Michael Harding: I got up close with a badger one night. I know he’s still out there
I still stand at the window waiting for snow and hoping to catch a glimpse of him
‘I remember one afternoon when my daughter was young and the snow was dotted with little paw prints and we searched together for any sight of a furry snout.’ Photograph: iStock
The day I returned from hospital I went out to the shed for firewood and found an old pair of boots. The same mouldy boots I sprained my ankle in as I descended from Croagh Patrick in 2009.
And as I gathered firewood I found more remnants of who I used to be. Like the wooden fruitbowl that sat on our breakfast table for years but now lay in broken shards in a box of old radios. And a crate of DVDs destined for a charity shop. And a faded print of blue mountains by Paul Henry that my parents bought in Enniscrone in 1952, and which hung like a precious icon on the wall of our dining room when I was a child. My father’s signature was scrawled on the back, but when I pulled the rotten frame off I saw that it was only a postcard, and my father’s innocence made me sad.
Handling old ornaments is comforting; to remember a time before Netflix, Donald Trump or smart TVs, when we used to wait for the postman to bring letters, and DVDs from Amazon.
The past is a reminder that nothing lasts forever, which is a good reason for not stressing too much about the present. If everything passes, then why worry about anything?
The past is a reminder that nothing lasts forever; which is a good reason for not stressing too much about the present, especially after a week in hospital. If everything passes, then why worry about anything? We can’t go on forever watching Sky News and complaining about Trump; he too will fade, just like every shooting star in the universe.
And even my deepest anxieties will pass, because there is nothing permanent about being me. The sense of “self” I grapple with as my teeth decay, my hips ache and my arteries clog is only as permanent as a broken bowl in the shed.
Of course as a young man I knew that nothing would last forever, but real wisdom only arrives with age; a quiet equanimity that understands death and decay to be as normal and natural as November leaves falling.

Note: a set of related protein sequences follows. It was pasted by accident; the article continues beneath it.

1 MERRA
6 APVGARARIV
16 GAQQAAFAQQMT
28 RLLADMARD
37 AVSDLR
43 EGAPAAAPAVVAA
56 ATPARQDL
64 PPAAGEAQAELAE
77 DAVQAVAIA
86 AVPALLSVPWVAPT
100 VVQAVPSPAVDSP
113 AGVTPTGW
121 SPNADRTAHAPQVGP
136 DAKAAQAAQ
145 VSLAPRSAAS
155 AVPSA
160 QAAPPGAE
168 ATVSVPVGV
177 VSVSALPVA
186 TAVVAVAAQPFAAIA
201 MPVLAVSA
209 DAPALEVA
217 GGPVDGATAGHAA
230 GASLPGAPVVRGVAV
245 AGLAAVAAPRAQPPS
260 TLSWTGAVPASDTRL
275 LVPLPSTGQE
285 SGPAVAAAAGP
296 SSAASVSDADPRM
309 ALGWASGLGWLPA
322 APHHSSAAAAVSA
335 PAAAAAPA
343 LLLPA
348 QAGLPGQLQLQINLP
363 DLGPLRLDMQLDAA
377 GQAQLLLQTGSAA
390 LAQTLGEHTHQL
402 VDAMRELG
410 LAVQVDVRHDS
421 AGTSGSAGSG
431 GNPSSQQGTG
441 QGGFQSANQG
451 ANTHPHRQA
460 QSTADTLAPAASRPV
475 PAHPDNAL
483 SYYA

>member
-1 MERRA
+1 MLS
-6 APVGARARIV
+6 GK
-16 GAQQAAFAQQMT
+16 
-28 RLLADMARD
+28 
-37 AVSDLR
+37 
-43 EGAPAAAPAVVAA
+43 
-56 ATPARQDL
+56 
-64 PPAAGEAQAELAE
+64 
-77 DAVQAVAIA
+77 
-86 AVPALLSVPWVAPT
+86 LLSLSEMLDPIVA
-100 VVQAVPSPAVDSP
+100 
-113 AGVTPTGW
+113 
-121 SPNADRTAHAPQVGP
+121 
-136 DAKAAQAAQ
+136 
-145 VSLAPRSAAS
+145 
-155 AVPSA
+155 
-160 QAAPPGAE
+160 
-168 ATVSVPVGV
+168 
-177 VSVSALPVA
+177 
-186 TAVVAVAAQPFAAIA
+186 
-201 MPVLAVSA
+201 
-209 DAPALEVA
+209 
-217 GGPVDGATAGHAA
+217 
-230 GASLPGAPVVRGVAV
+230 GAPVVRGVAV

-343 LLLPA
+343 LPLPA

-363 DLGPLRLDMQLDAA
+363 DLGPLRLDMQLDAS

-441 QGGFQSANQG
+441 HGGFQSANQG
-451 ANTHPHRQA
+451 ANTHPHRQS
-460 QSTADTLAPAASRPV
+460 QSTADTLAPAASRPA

I spent November watching a robin who stares at me so confidently that sometimes I think it’s the same bird I’ve been watching for two and a half decades.
And he’s not the only visitor I find comforting; badgers come at night in every season; they take worms from the lawn and gather moss for dry bedding. Although the only time I got up close with Mr Badger was one winter night in the scullery, when he came in through the door flap to steal cat food. He didn’t have an easy job squeezing himself back out again when I reached for a sweeping brush.
I know he’s out there, because he leaves his tracks in the long grass year after year. He leaves holes in the lawn and bald patches in the moss. And I am still convinced it was him who took the Christmas baubles that glowed along the avenue one winter to welcome strangers.
Maybe he didn’t like the LED lights. Or else he thought that shiny things might look good in his underground sett, glowing beside the sleeping body of his pregnant partner as she waited out her time in the dark.
When we came first, the kitchen was a bare cement floor with a Stanley range singing in the corner and a wooden dresser we got as a wedding gift holding all our plates
I remember one December afternoon when my daughter was young and the snow around the house was dotted with little paw prints and we searched together for any sight of a furry snout. My daughter fled the nest long ago and now rides her horses across faraway beaches, but I still stand at the window sometimes, waiting for snow and hoping to catch a glimpse of old Mr Badger.
I suppose a week in hospital was enough to remind me that human life is not as solid as the life of a tree, and not even half as long.
But it was cold in the shed, so I returned to the kitchen; a space that has also changed over the years. When we came first, it was a bare cement floor with a Stanley range singing in the corner and a wooden dresser we got as a wedding gift holding all our plates.
As evening gathered around me, I sat there remembering all the times the kitchen had been remade with new tiles, worktops and layers of paint. And I stared out at beech trees that have grown higher than the rooftop since we planted them on an autumn day in 1995; which seems like only yesterday. And when the beloved came home she walked past me before realising I was actually there.
“I didn’t see you there,” she remarked, “in the dark.”